The Complicated History of Jumping Songs, From Jim Crow to Kriss Kross

Slate's Culture Blog
May 2 2013 4:25 PM

The Complicated History of Jumping Songs

kriskross2
Chris "Mac Daddy" Kelly and Chris "Daddy Mac" Smith in "Jump"

YouTube

In 1992, music producer Jermaine Dupri introduced the world to Kris Kross, a pint-sized teenage duo that wore their clothes backwards and commanded us to “Jump.” A huge hit, the song spent several weeks on top of the Billboard Hot 100, and Chris “Mac Daddy” Kelly and Chris “Daddy Mac” Smith went on to sell four million copies of their debut album, Totally Krossed Out. Sadly, Kelly passed away yesterday at the young age of 34. Though the duo’s success was short-lived, they left an arguably indelible mark on a long-standing tradition: songs about jumping.

Aisha Harris Aisha Harris

Aisha Harris is a Slate staff writer.

The history of jumping in music is more complicated than you might expect. “Jump, Jim Crow,” a song and dance popularized by white minstrel performer Thomas Dartmouth Rice in 1828, is a key song in the history of American popular music. In an 1881 New York Times piece, aging actor Edmon S. Conner recalled as best he could the origins of the song: There was a livery stable behind a theater where he was performing with Rice, and a physically deformed slave who went by the name Jim Crow would sing the verses and “give a little jump” after each one. “Wheel about, turn about / Do jis so / An’ every time I wheel about, I jump Jim Crow!”

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Another song from the 1800s, sung by slaves, also made jumping central. In “Pick a Bale of Cotton,” which describes the slaves’ grueling daily routine, “You gotta jump down, turn around/ Pick a bale of cotton.” Lead Belly recorded a “work song” version of the tune, which “speaks of picking a bale of cotton a day, an impossible task for one person.” The song is still sung today, and occasionally makes people angry.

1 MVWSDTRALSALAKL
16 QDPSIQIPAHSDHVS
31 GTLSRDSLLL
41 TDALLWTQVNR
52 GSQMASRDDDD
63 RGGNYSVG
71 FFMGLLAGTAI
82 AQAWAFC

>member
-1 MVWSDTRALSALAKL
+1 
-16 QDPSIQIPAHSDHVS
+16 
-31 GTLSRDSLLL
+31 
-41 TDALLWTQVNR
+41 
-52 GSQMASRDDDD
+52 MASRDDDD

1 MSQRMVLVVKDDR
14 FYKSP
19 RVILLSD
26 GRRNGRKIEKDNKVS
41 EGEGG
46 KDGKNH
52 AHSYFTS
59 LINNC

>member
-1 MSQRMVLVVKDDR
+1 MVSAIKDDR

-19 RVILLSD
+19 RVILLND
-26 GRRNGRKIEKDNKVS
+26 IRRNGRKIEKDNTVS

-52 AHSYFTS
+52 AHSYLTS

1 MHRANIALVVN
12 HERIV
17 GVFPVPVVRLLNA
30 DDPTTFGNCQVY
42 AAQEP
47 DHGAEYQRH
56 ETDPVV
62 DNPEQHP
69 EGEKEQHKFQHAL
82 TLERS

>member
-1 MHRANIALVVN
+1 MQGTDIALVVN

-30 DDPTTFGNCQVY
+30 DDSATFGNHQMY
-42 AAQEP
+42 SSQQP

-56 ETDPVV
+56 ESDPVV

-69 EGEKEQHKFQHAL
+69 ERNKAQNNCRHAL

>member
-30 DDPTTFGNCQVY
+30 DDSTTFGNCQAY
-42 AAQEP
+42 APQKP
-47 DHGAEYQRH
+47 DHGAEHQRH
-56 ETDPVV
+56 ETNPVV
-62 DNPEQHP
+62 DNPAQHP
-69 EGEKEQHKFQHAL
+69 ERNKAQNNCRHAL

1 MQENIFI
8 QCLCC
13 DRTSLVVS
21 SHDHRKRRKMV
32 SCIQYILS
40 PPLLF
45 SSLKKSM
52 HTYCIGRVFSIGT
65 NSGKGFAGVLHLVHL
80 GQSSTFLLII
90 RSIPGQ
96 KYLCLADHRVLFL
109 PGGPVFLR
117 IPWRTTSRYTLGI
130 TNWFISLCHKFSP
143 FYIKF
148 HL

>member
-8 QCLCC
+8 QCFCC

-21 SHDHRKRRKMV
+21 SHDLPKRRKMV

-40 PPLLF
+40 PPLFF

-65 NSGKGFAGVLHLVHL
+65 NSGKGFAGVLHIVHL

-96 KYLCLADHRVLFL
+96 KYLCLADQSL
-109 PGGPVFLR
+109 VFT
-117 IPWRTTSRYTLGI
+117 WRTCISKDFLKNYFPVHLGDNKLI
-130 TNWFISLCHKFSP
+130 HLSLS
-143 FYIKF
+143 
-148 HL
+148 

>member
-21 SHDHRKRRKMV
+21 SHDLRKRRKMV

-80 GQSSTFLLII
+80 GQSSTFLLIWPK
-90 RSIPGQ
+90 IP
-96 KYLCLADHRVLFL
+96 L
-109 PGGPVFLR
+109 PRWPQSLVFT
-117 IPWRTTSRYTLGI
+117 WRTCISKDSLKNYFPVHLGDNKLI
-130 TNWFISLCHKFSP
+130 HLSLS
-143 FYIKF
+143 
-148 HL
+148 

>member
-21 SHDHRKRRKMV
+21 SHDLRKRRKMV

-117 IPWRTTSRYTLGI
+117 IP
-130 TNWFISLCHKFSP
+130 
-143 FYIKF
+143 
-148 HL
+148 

Jumping songs are frequently a hit with audiences, though, regardless of the era, thanks to their feel-good energy. There is an entire genre known as jump blues, which evolved from jazz and big band and was particularly popular in the 1940s. Jump can also refer to “Jazz music with a strong beat; a jazz tune with a strong rhythm,” according to the OED, which cites as the earliest usage Count Basie’s signature piece, “One O’Clock Jump.” The light bouncy riff of that instrumental standard implores the listener to jump, even without lyrics. It was followed by songs with more explicit commands, including Cab Calloway’s “The Jumpin’ Jive” and Louis Prima’s “Jump, Jive, an’ Wail.” (The Brian Setzer Orchestra revived the latter song in 1998 and won a Grammy.)

In the early ’60s, Harry Belafonte covered a popular Trinidadian song, “Jump in the Line (Shake Senora),” which found a new audience in the 1980s when it was included in the film Beetlejuice. That latter decade was a high point for jumping songs: The Sugarhill Gang told us to “jump on it,” the Pointer Sisters asked us to “jump for [their] love,” and Van Halen figured, well, “might as well jump.”

No dance, of course, could be simpler than the jump. The same year that Kriss Kross reached the charts, 1992, House of Pain released their own massive hit “Jump Around,” with a similarly plain description of what you should do on the dance floor. Later on in the decade Destiny’s Child had success with “Jumpin’ Jumpin’”; more recently, Madonna had a club hit with her own “Jump” (2006) and Flo Rida and Nelly Furtado hit the Billboard Hot 100 with a song of the same name (“Jump,” 2009).

But those latter three songs do not seem poised for nearly the afterlife that Kriss Kross’s “Jump” has had. From the simplicity of the chorus to the straightforward beat that complements it—which still gets crowds to dance when played at bars and clubs today—the pint-sized duo’s big hit got the formula just right.

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